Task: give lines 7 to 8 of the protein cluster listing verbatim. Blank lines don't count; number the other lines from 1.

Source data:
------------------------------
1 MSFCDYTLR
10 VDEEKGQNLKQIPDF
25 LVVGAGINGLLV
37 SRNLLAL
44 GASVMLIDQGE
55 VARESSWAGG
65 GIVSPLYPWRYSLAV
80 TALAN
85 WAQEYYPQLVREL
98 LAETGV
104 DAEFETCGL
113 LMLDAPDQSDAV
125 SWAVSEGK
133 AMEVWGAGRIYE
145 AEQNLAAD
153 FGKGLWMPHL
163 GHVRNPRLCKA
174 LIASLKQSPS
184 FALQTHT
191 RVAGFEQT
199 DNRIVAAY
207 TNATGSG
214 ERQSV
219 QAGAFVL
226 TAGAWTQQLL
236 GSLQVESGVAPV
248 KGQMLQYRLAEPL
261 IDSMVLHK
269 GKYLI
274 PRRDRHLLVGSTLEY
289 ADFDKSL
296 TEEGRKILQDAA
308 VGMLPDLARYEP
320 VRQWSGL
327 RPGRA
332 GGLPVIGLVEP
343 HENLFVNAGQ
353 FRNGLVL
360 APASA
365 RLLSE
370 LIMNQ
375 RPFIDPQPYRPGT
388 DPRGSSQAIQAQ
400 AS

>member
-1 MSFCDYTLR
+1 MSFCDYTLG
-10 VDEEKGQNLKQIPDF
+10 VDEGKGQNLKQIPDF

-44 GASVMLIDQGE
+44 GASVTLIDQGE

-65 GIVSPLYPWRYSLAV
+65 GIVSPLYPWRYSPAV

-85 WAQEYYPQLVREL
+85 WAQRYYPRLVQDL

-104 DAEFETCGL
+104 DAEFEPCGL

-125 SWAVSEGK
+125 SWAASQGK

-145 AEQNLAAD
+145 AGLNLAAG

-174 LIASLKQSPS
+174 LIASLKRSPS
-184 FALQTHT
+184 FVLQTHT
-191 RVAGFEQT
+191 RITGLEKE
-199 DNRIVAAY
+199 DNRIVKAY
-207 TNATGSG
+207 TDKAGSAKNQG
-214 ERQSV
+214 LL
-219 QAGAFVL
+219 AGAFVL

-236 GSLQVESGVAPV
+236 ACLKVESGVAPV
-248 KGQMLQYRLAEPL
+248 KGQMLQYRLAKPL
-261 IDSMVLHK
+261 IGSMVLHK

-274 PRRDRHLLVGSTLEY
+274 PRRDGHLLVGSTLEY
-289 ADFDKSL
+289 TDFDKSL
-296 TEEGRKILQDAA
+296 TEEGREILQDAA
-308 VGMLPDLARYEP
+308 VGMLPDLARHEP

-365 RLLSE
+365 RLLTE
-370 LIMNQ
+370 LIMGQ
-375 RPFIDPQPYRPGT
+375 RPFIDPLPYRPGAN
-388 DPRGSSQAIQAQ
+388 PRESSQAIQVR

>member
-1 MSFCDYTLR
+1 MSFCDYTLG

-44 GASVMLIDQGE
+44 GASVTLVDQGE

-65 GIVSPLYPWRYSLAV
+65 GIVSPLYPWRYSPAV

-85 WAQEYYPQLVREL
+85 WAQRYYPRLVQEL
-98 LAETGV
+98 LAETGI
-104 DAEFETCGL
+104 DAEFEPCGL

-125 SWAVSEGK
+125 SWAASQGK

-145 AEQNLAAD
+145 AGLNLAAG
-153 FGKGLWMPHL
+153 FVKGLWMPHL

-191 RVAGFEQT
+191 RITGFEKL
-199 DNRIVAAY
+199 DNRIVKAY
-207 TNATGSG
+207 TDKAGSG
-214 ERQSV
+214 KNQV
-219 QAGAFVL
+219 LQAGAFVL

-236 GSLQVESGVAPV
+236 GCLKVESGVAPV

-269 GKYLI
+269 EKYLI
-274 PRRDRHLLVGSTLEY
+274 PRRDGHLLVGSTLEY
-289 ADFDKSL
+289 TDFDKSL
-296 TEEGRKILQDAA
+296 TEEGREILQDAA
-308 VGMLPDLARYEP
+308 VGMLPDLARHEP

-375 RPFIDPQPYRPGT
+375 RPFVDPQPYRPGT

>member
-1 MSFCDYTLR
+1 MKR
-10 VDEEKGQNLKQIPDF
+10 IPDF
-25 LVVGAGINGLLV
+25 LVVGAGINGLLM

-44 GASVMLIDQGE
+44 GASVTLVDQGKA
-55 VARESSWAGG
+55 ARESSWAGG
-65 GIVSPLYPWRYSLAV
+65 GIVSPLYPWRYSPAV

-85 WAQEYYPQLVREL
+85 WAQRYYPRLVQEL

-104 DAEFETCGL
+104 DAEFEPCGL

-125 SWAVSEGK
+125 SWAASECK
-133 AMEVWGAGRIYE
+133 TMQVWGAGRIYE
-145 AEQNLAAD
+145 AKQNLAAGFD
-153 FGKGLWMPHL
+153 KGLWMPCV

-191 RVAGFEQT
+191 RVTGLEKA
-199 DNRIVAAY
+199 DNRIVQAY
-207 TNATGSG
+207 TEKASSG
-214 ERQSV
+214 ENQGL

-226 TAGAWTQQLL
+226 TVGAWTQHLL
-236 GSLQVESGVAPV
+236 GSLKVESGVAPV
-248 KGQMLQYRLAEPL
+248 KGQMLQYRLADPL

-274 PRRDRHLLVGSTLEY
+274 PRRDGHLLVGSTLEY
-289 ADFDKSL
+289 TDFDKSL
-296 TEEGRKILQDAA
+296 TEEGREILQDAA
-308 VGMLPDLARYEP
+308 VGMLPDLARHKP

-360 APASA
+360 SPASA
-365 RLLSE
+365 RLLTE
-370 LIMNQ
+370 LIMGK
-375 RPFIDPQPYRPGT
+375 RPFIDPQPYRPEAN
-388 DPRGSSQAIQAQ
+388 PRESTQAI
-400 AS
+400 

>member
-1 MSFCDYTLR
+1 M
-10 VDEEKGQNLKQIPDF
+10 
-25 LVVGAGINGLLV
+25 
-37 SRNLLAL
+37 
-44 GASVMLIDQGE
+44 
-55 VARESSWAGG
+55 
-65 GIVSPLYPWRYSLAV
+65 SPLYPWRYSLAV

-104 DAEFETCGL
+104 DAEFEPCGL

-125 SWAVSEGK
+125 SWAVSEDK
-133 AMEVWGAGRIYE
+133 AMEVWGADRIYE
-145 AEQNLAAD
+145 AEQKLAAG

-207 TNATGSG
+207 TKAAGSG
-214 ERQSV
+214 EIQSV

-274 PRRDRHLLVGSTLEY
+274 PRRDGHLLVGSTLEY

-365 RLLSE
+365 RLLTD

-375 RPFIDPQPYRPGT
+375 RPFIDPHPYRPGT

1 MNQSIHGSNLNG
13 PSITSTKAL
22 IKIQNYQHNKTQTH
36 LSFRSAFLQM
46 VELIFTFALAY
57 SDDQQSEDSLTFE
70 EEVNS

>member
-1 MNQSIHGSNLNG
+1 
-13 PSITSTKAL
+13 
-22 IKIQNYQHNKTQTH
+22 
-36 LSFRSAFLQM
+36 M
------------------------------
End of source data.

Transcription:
65 GIVSPLYPWRYSLAV
80 TALAN